of Cincinnati, appear ready to adopt looser environmental regulations after months of lobbying from Akron, Ohio-based utility company FirstEnergy
Seitz is a member of the American Legislative Exchange Council, which is attempting to weaken energy and environmental regulations across the country.
(R-Cincinnati), following an aggressive lobbying effort from national conservative groups.
Seitz is a member of the conservative American Legislative Exchange Council (ALEC), which has teamed up with the conservative Heartland Institute to dismantle state energy regulations.
Akron-based utility company FirstEnergy
previously asked for a review of Ohio's
energy efficiency standards to address the concerns, but Seitz
told Gongwer that the efficiency standards will remain untouched by his
Bill Seitz, who's on the board of directors of the conservative American Legislative Exchange Council (ALEC), says he will introduce a bill within two weeks that would cap how much utilities can spend on energy efficiency programs and eliminate requirements for in-state wind and solar power.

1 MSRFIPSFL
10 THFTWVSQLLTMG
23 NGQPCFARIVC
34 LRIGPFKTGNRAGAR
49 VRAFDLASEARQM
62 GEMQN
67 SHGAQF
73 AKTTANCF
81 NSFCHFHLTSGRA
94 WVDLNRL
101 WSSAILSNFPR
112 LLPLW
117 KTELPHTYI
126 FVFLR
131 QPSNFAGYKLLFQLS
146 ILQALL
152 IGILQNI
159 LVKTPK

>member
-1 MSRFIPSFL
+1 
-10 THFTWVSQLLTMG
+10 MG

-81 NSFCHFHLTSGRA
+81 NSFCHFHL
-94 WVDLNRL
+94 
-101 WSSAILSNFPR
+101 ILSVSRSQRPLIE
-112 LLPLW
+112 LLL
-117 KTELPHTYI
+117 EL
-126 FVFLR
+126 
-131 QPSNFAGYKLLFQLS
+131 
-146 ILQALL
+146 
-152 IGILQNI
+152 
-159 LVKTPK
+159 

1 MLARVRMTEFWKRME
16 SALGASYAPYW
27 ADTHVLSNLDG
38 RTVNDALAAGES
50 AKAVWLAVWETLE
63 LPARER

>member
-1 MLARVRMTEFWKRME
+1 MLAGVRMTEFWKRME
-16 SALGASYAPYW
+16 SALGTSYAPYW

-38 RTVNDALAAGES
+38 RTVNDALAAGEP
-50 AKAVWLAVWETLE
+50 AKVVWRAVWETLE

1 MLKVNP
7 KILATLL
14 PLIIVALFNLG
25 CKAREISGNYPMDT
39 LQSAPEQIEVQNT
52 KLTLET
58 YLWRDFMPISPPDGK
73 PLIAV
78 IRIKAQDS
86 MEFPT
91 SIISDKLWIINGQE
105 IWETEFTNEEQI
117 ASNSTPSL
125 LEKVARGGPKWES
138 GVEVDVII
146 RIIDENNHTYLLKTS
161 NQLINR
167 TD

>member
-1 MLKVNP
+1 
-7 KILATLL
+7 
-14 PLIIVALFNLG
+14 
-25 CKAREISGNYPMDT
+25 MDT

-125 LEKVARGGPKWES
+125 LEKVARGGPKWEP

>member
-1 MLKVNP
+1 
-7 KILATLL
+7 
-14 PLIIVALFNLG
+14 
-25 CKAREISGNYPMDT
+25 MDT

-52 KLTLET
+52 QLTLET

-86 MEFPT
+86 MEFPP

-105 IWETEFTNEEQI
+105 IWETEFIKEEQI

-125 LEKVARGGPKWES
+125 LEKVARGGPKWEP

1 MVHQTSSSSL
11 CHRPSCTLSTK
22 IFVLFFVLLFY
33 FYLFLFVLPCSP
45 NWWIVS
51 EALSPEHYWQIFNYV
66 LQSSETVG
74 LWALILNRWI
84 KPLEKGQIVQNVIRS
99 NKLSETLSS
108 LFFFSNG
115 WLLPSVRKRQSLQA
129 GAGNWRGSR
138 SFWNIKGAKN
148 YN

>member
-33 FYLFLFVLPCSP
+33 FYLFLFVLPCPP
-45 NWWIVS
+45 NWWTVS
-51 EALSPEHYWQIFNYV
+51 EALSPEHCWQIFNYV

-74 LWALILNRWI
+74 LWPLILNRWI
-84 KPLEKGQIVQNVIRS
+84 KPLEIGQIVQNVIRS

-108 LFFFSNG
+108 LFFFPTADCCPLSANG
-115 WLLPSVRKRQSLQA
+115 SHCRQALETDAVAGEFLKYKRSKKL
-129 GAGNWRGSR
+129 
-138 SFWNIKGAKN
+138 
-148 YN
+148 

working on a bill that would cap how much utilities can spend on energy efficiency programs and eliminate requirements for in-state wind and solar power.
But the proposal isn't completely unique to Ohio, which is just one of many states in which national conservative groups are working to weaken state energy standards.
, a Republican from Cincinnati, told Gongwer that his
bill will keep requirements for utilities to provide 25 percent of their electricity from alternative sources and reduce customers' consumption by 22 percent by 2025.
Seitz is on the board of directors of ALEC, a conservative group that's gone from state to state to push legislation that typically favors corporate interests.
Just a couple weeks after that meeting, Seitz
still intends to rework Ohio's energy standards.
But Ohio may be the first state to buck that trend if Seitz
insists on pushing his
will introduce his
bill in the next two weeks.
, a Cincinnati Republican, says he
will introduce legislation capping how much utilities can spend on energy efficiency programs and scrapping requirements for in-state solar and wind power - two major moves that will weaken Ohio's
Clean Energy Law.
says the changes would keep mandates for utilities to provide one-fourth of their electricity through alternative sources and reduce consumer consumption by 22 percent by 2025.
Environmentalists have been critical of Seitz's review ever since he
announced it in response to pressure from Akron-based FirstEnergy
, which CityBeat
covered in further detail here. (Correction: This paragraph previously said utilities are required to provide one-fourth of their electricity through renewable sources; the requirement actually applies to "alternative sources.")